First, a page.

Preparing for the future with STEM
You probably didn’t dream of being a human limb designer or space tour operator when you were a child because that job didn’t exist.
What does the future hold for the next generation and how can we address today’s underemployment in STEM skills?
As a child, what did you want to be when you grew up? An astronaut? A vet? These options were achievable given the correct blend of attitude, application and, to some degree, skill.
Yet, according to a report by Microsoft, the current generation of young people may be destined for jobs that don’t even exist yet. How then, can they prepare themselves for what the future employment market holds?
The frightening pace of technological advancement has meant that new types of jobs are created every day, with each requiring a new and unique skillset. According to the US Department of Labour, around 65 percent of school pupils will move into careers that don’t exist yet thanks to the advent of IoT, A.I and more.
Microsoft predicts these jobs could be anything from ethical technology advocates, who will look to regulate the way we interact with A.I, to virtual habitat designers, who will create the virtual environments in which many people are eventually expected to work. These jobs, unrecognizable to us now, may be key to the next generation’s economic future.
Yet this works both ways – the jobs we currently work may well seem alien to the future generation of human limb design designers and biohackers. Indeed, the Microsoft account claims that “technological change, economic turbulence and societal transformation are disrupting old career certainties.”
With a yawning chasm appearing between the reality of present and future jobs, there is a real risk that the skills gap becomes unbridgeable. Why, then, does it exist?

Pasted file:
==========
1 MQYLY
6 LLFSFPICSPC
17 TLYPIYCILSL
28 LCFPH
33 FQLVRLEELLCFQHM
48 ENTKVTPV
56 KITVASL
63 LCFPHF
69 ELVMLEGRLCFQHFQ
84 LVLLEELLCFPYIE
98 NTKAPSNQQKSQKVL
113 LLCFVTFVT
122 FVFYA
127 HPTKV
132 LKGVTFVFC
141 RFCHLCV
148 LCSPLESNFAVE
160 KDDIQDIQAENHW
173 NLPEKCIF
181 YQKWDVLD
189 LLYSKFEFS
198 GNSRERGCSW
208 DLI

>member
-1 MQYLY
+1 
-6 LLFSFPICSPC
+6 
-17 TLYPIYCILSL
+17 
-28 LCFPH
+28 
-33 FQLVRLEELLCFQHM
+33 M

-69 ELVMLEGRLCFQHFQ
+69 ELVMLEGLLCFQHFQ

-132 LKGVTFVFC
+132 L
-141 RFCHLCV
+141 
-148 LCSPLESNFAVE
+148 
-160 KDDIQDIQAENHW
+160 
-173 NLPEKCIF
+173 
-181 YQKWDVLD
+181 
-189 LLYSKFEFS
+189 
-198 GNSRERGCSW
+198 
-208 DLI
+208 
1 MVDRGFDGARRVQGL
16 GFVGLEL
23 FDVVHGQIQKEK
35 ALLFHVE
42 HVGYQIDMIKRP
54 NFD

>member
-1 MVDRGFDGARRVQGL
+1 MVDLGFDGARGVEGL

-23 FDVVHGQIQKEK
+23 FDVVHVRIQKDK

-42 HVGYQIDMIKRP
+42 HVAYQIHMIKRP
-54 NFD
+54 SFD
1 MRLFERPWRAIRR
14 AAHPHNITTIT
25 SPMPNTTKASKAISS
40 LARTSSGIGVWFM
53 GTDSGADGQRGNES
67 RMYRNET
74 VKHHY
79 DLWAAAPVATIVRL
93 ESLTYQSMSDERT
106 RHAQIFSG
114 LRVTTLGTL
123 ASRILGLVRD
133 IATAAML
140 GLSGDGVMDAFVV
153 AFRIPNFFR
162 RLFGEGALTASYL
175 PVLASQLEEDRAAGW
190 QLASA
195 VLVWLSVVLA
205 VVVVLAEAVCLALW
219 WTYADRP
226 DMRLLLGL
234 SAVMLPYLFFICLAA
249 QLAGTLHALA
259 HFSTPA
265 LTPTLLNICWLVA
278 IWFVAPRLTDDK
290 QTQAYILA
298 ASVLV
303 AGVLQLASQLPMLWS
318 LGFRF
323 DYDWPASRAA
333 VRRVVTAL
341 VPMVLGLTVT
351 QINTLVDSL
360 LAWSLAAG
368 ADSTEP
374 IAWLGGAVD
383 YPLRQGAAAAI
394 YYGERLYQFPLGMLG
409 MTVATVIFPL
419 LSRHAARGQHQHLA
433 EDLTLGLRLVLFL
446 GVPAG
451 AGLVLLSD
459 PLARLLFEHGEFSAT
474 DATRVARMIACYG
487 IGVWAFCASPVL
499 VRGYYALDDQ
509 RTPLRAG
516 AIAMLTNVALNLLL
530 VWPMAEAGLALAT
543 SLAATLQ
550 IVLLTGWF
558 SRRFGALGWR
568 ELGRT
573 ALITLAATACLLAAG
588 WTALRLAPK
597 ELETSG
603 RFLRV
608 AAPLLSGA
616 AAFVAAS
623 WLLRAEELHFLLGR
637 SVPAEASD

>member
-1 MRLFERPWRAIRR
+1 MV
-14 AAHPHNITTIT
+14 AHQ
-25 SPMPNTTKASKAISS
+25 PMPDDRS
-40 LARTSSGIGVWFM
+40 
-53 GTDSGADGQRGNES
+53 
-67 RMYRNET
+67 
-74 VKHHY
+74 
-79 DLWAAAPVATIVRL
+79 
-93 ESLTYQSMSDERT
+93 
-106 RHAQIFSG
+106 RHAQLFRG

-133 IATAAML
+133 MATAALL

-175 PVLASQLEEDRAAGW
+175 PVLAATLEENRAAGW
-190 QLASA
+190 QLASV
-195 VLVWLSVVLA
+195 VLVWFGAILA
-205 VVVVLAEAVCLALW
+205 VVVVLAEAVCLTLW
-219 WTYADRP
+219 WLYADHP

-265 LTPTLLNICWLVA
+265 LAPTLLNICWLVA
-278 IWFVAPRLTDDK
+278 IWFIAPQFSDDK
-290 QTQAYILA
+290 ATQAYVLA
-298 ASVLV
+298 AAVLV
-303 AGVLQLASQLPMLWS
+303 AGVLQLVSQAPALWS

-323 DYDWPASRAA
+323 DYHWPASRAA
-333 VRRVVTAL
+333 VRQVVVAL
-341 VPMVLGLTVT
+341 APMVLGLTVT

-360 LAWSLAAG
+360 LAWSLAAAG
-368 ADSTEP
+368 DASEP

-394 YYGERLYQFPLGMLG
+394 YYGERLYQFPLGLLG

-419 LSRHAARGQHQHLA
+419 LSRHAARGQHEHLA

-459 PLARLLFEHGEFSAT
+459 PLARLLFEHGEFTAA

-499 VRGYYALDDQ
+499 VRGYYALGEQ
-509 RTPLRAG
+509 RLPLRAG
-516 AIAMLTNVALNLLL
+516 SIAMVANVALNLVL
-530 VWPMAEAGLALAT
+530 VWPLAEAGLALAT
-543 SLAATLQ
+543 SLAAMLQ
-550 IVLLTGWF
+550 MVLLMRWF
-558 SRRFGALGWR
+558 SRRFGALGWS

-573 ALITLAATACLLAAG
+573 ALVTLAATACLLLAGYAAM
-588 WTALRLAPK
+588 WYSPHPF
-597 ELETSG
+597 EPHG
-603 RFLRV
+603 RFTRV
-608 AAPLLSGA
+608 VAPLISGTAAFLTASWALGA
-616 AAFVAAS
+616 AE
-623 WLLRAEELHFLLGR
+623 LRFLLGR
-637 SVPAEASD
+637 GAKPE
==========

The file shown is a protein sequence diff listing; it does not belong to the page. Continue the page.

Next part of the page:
Skills in STEM (science, technology, engineering and mathematics) are now more important than ever, and the number of jobs reliant on these skills set to increase. Unfortunately, a skills gap exists for a huge number of people, where the person may be eager to learn the tools required to thrive in this new environment, but are unable to find a way to do so.
The issue is one which runs deep, with The STEM Skills Gap Report finding that 59 percent of UK businesses and 79 percent of UK universities believe there aren’t enough candidates leaving education who are skilled enough to meet industry employment requirements. If this gap exists now, there is a real fear that it could worsen as jobs become increasingly reliant on these skills.
Underemployment is also playing its part in forming the gap, with many people feeling that their current roles are not catering to, or enhancing their skills. According to a recent study, STEM is suffering the most from underemployment, with the speed of innovation making it difficult for underemployed people to keep up.
By ignoring this issue, companies are cutting their nose off to spite their face. The aforementioned report claims that underemployment is also caused by companies being too picky, and only willing to hire people who are fully equipped with the skills they need.
Without investing in training for people who are not as thoroughly skilled, there is a real risk of the talent pool becoming increasingly shallow, and that competition grows even more fierce.
It’s not all bad news, however, and there are very real opportunities to address this issue. Some of this responsibility falls upon the companies who are contributing to this innovation, who can help ensure that the younger generation is capable of bridging this gap, and is equipped with the skills to excel in this brave new world.
Thankfully, some companies are already addressing the skills gap. CA, for example, runs its Create Tomorrow program, which helps people develop the skills required to drive their careers, and the application economy forward. CA’s focus is on promoting relevant STEM skills in under-18s, those in higher education, as well as those already in employment.
Schemes like Deploy Your Talent help people understand the career options that can be gained from opting for STEM-related disciplines, teaching a broad-base of skills that can be of real use in the future.
If companies fail to offer these schemes, what’s going to happen to those between 25 and 60 whose degree didn’t make them attractive to this new type of employer?
It is up to the employer to identify which skills are needed and work with academics to ensure that workers are able to contribute to this new technological revolution. If they don’t, the forecast for a brighter technological future may become dimmed.
Instead, programs like Create Tomorrow not only contribute to the prospects of the next generation, but help future-proof companies’ own development – ensuring that the talent pool is filled, and that innovation can continue unabated.